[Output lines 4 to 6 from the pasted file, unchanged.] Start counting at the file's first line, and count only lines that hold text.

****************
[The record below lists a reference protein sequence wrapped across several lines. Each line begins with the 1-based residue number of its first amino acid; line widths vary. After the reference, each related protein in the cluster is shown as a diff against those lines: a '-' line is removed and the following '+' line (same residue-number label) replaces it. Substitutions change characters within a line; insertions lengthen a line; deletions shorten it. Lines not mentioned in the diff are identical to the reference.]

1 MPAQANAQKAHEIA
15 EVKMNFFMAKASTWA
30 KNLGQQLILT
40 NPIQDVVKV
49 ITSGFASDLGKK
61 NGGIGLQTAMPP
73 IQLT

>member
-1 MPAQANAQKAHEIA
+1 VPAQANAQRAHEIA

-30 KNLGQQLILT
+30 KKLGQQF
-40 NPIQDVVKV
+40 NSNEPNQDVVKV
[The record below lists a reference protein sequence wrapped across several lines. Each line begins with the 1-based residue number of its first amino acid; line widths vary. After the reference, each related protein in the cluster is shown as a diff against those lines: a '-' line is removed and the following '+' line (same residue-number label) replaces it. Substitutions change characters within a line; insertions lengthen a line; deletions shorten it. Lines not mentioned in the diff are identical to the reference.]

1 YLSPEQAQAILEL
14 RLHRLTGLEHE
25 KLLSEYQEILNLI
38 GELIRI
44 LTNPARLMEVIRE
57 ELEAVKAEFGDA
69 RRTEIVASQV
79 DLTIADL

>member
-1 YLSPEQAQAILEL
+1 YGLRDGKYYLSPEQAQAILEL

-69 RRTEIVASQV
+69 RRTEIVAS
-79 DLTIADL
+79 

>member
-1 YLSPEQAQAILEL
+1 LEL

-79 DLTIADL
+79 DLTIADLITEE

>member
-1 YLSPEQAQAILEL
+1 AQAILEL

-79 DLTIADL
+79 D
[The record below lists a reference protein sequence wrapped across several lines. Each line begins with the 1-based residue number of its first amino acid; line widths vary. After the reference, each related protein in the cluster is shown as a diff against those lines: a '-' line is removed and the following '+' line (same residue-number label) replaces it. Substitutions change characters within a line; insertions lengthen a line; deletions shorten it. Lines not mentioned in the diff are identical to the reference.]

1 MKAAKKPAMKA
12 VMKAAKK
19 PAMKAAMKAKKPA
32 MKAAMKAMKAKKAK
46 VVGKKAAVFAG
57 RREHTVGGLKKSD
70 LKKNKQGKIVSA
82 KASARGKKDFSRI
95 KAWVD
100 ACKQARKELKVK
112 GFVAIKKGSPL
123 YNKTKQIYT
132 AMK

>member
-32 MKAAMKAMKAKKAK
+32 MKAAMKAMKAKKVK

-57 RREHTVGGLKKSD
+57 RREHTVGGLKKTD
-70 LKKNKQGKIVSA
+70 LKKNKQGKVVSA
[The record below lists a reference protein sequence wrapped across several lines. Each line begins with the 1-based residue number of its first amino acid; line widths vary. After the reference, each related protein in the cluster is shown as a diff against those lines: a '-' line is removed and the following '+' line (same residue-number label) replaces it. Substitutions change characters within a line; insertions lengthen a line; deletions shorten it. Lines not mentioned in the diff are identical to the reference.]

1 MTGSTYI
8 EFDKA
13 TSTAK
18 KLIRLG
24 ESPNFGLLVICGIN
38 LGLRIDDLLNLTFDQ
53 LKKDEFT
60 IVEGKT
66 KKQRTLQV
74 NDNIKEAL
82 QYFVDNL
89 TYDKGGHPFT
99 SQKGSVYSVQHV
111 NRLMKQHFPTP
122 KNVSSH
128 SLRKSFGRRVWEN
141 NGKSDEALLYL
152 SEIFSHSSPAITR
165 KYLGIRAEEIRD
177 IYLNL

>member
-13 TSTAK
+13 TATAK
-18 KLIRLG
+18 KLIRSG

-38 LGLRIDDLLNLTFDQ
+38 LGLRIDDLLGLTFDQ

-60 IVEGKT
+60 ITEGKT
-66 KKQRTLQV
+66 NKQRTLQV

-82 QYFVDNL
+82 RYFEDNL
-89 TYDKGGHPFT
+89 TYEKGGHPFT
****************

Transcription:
30 KNLGQQLILT
40 NPIQDVVKV
49 ITSGFASDLGKK